Beneficiary designations on accounts such as your 401(k), IRA, and other accounts overrides information in your will about who inherits them.

Therefore, it is vital to review your retirement savings accounts, investment accounts, and assets to ensure that your beneficiary information is updated and your estate plan is in sync. Consult your legal professional for guidance and questions on how listing beneficiaries impacts probate regardless of having a will or estate plan.

September: Engage in tax planning

Meet with your tax and financial professional to determine your tax scenario before the year ends. If you need to contribute more to your pre-tax retirement savings accounts, having four months of extra 401(k) contributions can help reduce your taxable income. Also, determine if your payroll deductions are appropriate to you and adjust if necessary, and retroactive if possible, to lower your taxable income.

October: Redo your financial plan

Are you on track to reach your retirement savings goals? Review how much of your salary you invested last year and how much more you can contribute toward your retirement savings if you're still in your accumulation phase. Now is a great time to review investment performance and adjust your investing strategy.

Suppose you are retired and spending down your retirement nest egg. In that case, a new financial plan can provide insight into how long your retirement savings may last based on today's inflation rate, current interest rates, and other factors.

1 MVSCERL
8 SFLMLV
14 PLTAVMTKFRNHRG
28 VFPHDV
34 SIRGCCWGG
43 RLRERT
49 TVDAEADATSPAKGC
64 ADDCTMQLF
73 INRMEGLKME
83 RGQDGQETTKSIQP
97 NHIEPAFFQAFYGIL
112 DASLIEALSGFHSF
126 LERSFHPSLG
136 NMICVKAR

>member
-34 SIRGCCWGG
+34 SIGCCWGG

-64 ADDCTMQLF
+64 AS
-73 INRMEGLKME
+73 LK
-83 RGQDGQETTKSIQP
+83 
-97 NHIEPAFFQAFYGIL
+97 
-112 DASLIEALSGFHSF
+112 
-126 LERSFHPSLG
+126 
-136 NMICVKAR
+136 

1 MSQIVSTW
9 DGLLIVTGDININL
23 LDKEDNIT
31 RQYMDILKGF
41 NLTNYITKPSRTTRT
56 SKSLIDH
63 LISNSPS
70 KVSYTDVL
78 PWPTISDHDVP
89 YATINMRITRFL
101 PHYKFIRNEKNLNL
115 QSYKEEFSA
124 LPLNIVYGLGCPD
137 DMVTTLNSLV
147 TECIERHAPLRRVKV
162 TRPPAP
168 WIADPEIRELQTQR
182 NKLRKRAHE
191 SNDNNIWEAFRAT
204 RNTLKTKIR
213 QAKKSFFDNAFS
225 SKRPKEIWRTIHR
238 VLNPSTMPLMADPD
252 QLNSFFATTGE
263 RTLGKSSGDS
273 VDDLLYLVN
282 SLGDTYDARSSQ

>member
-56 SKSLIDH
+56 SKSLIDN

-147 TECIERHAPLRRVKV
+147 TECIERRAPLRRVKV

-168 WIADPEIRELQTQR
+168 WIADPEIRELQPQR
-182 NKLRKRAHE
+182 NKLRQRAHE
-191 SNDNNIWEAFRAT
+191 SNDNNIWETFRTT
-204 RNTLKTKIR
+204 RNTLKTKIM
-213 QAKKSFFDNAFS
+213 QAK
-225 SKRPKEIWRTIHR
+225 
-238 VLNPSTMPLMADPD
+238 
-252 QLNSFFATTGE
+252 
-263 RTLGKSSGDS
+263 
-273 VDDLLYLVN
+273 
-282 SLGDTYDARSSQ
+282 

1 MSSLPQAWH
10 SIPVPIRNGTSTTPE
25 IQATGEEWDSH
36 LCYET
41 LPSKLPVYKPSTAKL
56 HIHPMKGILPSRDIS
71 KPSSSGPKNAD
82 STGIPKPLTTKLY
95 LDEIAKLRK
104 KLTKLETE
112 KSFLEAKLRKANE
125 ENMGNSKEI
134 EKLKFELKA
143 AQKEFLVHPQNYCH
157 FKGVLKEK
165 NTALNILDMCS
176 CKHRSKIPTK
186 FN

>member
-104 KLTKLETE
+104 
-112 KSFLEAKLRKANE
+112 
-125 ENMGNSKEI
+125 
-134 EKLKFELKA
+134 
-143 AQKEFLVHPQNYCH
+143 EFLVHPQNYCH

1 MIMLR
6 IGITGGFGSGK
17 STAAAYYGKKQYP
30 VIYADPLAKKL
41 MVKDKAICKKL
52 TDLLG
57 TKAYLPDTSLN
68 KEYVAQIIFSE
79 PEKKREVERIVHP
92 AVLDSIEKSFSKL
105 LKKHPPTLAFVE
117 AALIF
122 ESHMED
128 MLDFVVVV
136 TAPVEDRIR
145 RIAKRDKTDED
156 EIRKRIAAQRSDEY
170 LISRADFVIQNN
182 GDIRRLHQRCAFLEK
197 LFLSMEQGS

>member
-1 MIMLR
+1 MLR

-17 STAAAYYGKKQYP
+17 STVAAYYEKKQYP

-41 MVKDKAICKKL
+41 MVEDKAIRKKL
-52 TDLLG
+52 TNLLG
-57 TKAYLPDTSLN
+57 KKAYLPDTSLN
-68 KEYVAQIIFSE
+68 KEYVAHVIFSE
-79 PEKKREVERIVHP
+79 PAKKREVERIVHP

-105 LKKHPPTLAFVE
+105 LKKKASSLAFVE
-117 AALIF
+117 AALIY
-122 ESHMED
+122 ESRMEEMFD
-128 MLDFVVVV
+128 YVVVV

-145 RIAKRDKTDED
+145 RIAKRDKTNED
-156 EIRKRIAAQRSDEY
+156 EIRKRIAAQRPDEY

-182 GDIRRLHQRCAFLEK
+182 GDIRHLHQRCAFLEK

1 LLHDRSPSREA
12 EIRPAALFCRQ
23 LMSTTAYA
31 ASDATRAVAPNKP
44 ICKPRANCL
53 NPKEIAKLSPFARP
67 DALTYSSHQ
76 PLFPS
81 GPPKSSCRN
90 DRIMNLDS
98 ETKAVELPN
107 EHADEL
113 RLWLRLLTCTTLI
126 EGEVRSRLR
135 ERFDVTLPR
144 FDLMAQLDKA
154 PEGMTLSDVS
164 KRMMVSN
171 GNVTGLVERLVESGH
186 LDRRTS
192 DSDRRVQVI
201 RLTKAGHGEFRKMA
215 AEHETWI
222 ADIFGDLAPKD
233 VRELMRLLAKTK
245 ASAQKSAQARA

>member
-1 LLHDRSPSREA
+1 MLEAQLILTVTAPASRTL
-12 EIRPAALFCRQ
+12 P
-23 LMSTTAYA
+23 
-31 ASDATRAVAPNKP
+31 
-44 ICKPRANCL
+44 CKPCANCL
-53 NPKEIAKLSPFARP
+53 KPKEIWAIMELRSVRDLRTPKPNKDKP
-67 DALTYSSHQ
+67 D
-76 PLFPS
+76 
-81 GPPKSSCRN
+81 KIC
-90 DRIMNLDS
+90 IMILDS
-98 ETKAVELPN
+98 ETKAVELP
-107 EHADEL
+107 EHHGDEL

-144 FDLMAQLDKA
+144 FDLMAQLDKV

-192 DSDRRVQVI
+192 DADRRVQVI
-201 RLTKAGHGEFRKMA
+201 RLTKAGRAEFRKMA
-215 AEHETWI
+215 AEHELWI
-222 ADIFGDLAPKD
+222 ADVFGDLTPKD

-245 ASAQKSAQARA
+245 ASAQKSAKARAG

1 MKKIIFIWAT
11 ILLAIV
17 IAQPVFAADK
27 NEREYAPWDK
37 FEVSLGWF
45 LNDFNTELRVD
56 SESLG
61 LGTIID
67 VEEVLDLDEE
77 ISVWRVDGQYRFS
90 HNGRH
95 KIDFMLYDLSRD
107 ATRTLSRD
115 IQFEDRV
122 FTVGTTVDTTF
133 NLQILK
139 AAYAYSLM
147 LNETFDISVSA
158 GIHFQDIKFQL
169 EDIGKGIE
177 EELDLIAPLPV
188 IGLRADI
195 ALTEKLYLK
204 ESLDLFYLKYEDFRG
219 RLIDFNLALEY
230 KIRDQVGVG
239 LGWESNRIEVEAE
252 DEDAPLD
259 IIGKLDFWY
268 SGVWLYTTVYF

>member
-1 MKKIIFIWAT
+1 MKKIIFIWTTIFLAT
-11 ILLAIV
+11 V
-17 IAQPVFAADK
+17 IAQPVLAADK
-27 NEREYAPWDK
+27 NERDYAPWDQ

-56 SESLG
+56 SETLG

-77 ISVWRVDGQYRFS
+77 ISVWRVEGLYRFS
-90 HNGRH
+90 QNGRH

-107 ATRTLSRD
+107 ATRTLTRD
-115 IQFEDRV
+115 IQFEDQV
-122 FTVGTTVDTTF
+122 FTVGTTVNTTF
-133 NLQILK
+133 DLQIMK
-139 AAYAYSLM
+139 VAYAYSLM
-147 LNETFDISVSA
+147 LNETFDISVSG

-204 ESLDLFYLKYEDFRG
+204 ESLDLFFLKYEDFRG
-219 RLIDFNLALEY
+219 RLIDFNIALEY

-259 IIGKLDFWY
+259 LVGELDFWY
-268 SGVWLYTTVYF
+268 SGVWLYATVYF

November: Evaluate your insurance coverage

Take note of other types of insurance in addition to your life insurance, such as property/casualty, disability, long-term care insurance, and so on. Reviewing coverages with your insurance and financial professionals can help you feel confident that you are adequately insured and that your assets won't deplete prematurely due to unplanned circumstances of property loss or health.

December: Give to charity

There are countless benefits of giving; you can make a difference in your community and society and even save on your taxes by giving through these ways:

  • Donor-Advised Funds - A donor-advised fund allows you to donate cash or securities, which are non-refundable to a non-profit organization. 
  • Charitable Trusts -The two types of charitable trusts you may want to incorporate into your financial plan include charitable lead trusts (CLTs) and charitable remainder trusts (CRTs). Consult your legal and financial professionals if you plan to include securities in your trust.

 By implementing an annual financial to-do list, you can keep your financial goals intact and stay focused on your progress throughout the year.


Important Disclosures


The opinions voiced in this material are for general information only and are not intended to provide specific advice or recommendations for any individual.

This information is not intended to be a substitute for specific individualized tax or legal advice. We suggest that you discuss your specific situation with a qualified tax or legal advisor.

LPL Financial Representatives offer access to Trust Services through The Private Trust Company N.A., an affiliate of LPL Financial.

This article was prepared by Fresh Finance.